By Patrick Z. McGavin | For the Sun-Times
Growing up in Englewood the actor Eric Lane saw violence up close. “I witnessed my mother shoot somebody,” he said.
Acting was Lane’s preferred outlet and his sanctuary from the difficulties of a chaotic and unorthodox childhood that included time at a foster home. In 1998 he auditioned for a film by a young Oak Park filmmaker named Bill Pierce that launched their professional relationship.
When Pierce approached him about developing a new television series examining the emotional, personal and social costs of violence, Lane seized the opportunity.
The filmmakers and actors of the new locally produced independent series, “Chi-raq,” are offering a preview Sunday night at the Studio Movie Grill (210 W. 87th St.) with screenings at 5 and 6:30 p.m. of the pilot episode. They are also showing selected footage from the second and third episodes. Tickets to the event are $10.
“I came up with the idea in 2001,” Pierce said. “It was like putting together a puzzle, I was trying to get all of the pieces together, the funding and the creative people. That finally happened last year.
I just knew we needed a Chicago show like ‘The Wire,’ something gritty, tough and also very cinematic.”
“Chi-raq” is an eight-episode opening season storyline centering on Marshawn (Lane), the leader of a notorious South Side gang who is returning to his neighborhood after an eight-year prison stint. “The story is about redemption,” said Lawrence Lee Wallace, who directed the first two episodes. “He’s reformed, and he starts a mission to help the young men and women to move away from a life of crime, guns, drugs and other criminal activities.”
The series has a classic theme of the fallen man who tries to find salvation, and the conflicts and difficulties Marshawn experiences trying to reconcile his new directive with the allure of his past lifestyle. His personal story is framed against rival South and West Side gangs.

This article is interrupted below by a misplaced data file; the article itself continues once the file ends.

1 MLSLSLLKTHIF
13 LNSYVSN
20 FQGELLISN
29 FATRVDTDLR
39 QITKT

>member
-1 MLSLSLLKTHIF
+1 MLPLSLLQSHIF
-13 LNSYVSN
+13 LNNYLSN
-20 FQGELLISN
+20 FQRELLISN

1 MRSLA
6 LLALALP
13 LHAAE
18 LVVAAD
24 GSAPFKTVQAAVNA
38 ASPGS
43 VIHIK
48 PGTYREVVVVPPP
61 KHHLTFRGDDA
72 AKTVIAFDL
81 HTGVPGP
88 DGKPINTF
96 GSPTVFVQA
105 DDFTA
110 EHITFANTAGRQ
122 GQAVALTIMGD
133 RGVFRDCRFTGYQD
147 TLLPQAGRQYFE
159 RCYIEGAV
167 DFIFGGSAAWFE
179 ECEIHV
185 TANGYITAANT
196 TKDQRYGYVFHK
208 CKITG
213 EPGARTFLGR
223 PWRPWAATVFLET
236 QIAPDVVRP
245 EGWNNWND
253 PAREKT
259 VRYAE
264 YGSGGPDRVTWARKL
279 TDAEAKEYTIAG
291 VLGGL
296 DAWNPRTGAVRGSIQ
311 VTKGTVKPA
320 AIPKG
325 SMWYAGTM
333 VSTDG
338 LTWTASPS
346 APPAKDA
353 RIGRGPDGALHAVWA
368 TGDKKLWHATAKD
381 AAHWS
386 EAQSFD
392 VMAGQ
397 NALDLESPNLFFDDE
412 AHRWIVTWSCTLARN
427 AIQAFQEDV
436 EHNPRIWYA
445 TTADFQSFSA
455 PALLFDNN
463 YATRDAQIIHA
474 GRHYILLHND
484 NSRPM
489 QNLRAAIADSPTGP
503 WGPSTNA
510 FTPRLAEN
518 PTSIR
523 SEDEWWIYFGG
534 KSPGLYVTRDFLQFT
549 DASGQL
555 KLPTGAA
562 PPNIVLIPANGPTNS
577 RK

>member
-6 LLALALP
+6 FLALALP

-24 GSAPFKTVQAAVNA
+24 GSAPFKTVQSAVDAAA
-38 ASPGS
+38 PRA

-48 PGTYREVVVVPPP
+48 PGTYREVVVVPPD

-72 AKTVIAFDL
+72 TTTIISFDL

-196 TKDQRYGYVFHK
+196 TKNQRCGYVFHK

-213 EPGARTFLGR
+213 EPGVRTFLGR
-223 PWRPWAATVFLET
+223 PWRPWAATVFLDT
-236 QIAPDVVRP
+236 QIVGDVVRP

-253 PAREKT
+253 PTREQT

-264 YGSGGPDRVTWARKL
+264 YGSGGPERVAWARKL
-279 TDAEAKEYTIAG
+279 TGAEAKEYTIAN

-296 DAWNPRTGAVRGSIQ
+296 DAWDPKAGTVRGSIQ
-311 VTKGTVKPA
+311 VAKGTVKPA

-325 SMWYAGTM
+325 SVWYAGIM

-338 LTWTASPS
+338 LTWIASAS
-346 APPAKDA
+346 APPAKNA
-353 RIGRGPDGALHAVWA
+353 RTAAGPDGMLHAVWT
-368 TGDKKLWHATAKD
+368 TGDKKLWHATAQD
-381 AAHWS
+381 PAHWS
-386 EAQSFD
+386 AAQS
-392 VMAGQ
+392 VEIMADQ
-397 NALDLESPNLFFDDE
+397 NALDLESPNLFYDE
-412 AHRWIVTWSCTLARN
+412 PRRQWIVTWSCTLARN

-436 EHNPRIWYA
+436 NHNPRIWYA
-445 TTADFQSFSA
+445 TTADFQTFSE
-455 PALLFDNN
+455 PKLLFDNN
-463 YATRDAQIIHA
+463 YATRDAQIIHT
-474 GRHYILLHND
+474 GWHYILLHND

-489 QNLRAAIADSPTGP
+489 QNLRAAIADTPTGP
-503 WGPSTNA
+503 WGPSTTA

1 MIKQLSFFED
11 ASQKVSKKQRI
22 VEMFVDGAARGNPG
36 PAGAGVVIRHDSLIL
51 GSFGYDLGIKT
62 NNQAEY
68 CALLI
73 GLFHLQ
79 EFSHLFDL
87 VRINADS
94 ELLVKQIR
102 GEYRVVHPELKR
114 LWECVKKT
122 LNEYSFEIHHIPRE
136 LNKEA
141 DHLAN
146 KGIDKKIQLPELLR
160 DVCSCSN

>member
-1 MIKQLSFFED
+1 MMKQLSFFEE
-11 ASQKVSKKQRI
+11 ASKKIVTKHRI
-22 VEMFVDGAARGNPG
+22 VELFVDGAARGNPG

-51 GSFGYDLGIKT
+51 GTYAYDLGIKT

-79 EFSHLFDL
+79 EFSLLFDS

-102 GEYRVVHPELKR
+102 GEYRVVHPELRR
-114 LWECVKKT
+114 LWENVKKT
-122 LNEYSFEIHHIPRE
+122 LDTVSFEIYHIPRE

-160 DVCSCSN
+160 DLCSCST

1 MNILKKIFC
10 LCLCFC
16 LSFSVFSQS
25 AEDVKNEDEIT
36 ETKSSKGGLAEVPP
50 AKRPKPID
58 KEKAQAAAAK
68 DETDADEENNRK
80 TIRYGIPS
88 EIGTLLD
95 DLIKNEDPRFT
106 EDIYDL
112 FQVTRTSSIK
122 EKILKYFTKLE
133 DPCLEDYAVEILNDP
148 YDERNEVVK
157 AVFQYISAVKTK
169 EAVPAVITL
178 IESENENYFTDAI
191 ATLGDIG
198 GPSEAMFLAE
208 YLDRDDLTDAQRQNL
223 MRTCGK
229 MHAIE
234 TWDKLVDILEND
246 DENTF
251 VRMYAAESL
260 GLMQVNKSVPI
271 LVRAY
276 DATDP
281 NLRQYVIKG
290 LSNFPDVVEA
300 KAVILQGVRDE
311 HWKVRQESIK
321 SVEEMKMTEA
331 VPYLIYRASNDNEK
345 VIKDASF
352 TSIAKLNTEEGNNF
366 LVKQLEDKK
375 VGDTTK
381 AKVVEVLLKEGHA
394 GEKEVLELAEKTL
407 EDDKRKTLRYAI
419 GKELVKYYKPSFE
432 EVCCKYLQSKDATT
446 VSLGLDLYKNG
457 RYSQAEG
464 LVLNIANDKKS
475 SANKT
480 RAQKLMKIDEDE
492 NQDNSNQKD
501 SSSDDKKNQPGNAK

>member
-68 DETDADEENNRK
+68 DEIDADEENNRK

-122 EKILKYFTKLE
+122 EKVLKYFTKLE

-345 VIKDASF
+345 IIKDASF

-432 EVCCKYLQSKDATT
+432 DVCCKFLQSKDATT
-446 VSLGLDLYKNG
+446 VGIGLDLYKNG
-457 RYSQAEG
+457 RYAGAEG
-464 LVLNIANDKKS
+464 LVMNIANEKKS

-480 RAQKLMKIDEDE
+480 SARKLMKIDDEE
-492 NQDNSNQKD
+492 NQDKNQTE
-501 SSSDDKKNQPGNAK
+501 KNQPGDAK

“We wanted to do a show that depicts Chicago,” Lane said. “Everybody hears about the violence here from all over the world. There’s a good side to Chicago. We want to do a show that realistically explores the reasons this is happening.”
Chicago is not just a backdrop though an intrinsic part of the show, the creators said. The production shot the first three episodes in the fall before taking a winter hiatus. The filmmakers utilized locations in Grand Crossing, Roseland, North Lawndale and west suburban Westchester.
“Bill was born on the West Side and I was born on the South Side, and a lot of the show is based on our personal experiences,” Wallace said. “We’ve both had family members who have been in gangs, in jail or in some cases, have even been killed. We wanted this to have a realistic and honest look.”
Pierce insists the material is not sensationalistic or exploitative or trafficking in negative stereotypes. “What we’re trying to do is show the problems and offer solutions,” he said. “Part of the storyline is about education and offering solutions for how people get out of this rut and cycle of violence.”
Production is scheduled to resume in April. The broadcast premiere is set for May on the Tinley Park-based independent network WJYS. Pierce said forthcoming shows roam across the city and incorporate location shoots encompassing Austin, Englewood and Rogers Park. The 18-member ensemble cast and crew are drawn from Chicago theater and local production communities.
“We’re promoting Chicago stars. ‘Empire’ shot here for the tax break, but it’s not a Chicago story. This is an all Chicago story,” Pierce said.
Patrick Z. McGavin is a local freelance writer.